DVR Unplugged

February 2, 2011

From New York City to Nevada, the heat is on teacher tenure.  Predictably, the Times quotes NEA President Dennis Van Roekel pushing back against the momentum.  However, in so doing, Van Roekel asks a great question: “Why aren’t governors standing up and saying, ‘In our state, we’ll devise a system where nobody will ever get into a classroom who isn’t competent’?”  (Nevermind that tenure is supposed to be a system that at least prevents incompetent teachers from continuing in the classroom).  Van Roekel is on point here.  Raising the bar for entry into the profession might not only weed out those ill-suited for teaching, it might also raise the status of teaching.

The states have a vital role to play in ensuring that only effective teachers are completing teacher preparation programs and going on to enter the profession.  However, as a new policy brief from Education Sector points out, states have tried all kinds of tricks to avoid holding teacher preparation programs accountable, including by defining program quality as the percentage of program participants who pass the program’s entrance exam.  With such a checkered record, it’s unlikely that many states will build meaningful accountability systems without demands from other stakeholders.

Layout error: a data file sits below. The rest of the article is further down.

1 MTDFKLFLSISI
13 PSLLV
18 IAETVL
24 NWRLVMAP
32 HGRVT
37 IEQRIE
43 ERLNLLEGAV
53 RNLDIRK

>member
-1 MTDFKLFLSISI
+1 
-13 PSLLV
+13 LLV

The Ed Sector brief makes a strong case for the federal government to incentivize state action on teacher preparation.  However, pressure must also come from the preparation programs themselves advocating for a higher standard of performance.  In Washington, DC, and Baltimore, the Urban Teacher Center (UTC) is doing just that.  UTC is combining originally-crafted coursework with a year-long residency program and instituting multiple performance gateways to ensure that only aspiring teachers who have demonstrated effectiveness will receive certification and enter the classroom as teachers of record.  This fall, I visited with members of UTC’s inaugural cohort in Baltimore.  When asked why they chose UTC over the many other programs with lower exit requirements, participants were unequivocal: why would anyone want to enter teaching if you weren’t going to make a positive impact on students?

Capable teachers want to be held to a high standard.  Programs like UTC want to be held to a high standard, too.  If the NEA is doing more than deflecting attention from the tenure debate and is serious about filling its ranks with teachers who have demonstrated effectiveness, it might continue to press for states to raise the bar for entry into teaching.  That might not change the fate of tenure, but it would be the right thing for children.